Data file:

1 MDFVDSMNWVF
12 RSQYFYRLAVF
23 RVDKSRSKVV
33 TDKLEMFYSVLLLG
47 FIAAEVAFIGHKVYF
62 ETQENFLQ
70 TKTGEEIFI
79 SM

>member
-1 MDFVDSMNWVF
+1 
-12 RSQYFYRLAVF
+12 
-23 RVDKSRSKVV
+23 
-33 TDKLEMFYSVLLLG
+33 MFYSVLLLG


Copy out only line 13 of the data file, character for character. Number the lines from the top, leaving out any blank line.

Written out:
+12 